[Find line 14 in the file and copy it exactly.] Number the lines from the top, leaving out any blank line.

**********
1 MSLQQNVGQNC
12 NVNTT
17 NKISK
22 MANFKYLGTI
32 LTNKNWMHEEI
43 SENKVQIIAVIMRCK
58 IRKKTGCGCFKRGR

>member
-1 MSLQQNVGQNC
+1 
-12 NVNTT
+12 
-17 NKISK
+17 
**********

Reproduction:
+17 